Taking time-lapse back to its science-based roots

Time-lapse photographers and companies owe a lot to science.

The pioneering photography technique has its roots in chronophotography, an early process that allowed scientists to unravel delicate, natural processes and movement.

Within the first few decades of the emergence of photography, a few photographers were exploring ways to make (rather than take) motion pictures. Although it was impossible to actually take pictures in quick succession, a series of photographs simulating phases of motion was possible.

However, the breakthrough came when former governor of California Leland Stanford hired Eadweard Muybridge to provide proof that a horse gallops with all four hooves off the ground. This was arguably the first known use of chronophotography.

Less than a decade later Albert Londe was hired as a medical photographer and used nine camera lenses to help study movements of patients. Perfecting the system, he was eventually able to take a sequence of up to 12 pictures in just 1/10th of a second.

And this technological breakthrough was then further developed by a number of other photographers and – most importantly – scientists. Physicist Étienne-Jules Marey was one of the most famous, using it to study the flight and movement of animals.

Fast-forward to modern times. Chronophotography is now considered an “antique photographic technique”, with time-lapse at the forefront of long-term time and motion studies.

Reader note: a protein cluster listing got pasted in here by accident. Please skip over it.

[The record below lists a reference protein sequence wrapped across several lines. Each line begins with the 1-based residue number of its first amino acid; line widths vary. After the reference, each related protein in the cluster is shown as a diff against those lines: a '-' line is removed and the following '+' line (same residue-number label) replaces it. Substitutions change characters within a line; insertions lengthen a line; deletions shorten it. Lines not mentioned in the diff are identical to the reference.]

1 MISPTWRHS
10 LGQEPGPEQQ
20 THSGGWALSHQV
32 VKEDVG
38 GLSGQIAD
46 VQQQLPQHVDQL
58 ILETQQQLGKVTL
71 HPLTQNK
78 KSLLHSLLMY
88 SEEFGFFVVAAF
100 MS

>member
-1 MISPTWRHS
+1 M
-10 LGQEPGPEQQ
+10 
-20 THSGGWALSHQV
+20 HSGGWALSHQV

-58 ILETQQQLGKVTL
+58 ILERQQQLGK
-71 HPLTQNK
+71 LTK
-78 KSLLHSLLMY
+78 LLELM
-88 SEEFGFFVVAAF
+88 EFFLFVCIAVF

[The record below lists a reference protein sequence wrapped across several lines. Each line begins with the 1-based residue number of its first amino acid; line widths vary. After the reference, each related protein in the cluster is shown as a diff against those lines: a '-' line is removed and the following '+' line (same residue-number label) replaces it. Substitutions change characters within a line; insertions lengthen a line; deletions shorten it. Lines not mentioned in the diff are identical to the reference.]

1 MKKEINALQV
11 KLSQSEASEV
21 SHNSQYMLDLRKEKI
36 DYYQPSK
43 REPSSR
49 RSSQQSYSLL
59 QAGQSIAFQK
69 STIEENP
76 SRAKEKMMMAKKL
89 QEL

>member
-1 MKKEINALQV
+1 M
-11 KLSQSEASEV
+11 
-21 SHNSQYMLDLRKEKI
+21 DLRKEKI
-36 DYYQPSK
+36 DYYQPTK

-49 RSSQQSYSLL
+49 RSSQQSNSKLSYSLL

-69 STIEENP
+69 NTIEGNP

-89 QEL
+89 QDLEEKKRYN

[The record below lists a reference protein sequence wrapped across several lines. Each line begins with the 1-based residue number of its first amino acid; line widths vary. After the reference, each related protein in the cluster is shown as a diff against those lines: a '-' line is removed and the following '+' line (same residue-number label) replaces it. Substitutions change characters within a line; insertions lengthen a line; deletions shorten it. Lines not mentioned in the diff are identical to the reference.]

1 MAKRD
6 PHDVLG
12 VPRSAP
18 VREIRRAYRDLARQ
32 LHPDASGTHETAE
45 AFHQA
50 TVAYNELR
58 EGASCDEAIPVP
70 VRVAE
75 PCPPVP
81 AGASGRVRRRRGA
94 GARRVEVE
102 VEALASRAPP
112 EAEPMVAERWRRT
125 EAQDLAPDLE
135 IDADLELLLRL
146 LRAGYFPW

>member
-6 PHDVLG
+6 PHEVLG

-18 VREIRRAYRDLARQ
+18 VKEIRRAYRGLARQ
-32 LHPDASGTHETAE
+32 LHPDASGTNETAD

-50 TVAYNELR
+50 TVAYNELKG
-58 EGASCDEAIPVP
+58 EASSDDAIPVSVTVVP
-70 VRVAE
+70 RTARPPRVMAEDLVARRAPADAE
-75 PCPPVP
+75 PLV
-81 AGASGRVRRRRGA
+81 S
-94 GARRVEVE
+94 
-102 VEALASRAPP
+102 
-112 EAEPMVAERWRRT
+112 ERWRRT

Its application has also changed drastically, from capturing movement of humans to monitoring construction sites and creating impressive, scale-model structures out of Lego.

However, more and more people are taking time-lapse back to its roots. This means some of the more fascinating, intricate processes of nature can be enjoyed. Just like this short clip of frogspawn developing. Of particular note is the opening few seconds, where the cells divide rapidly. Certainly something you would not see with the naked eye:

 

The following video might not be for you if you dislike spiders, but it also might just help you to change your opinion on them. This five-minute long time-lapse of a tarantula moulting is, as the title suggests, a “must watch”. It really has to be seen to be believed:

 

Continuing with the animal theme, this time-lapse of larvae into bees gives us a look at a process that is not usually seen. It is well documented that bees are hugely important to our ecosystem. Far from the scary balls of yellow and black fuzz feared by the younger population, they are incredibly delicate and docile. Their fragile bodies are shown coming to life in this time-lapse video:

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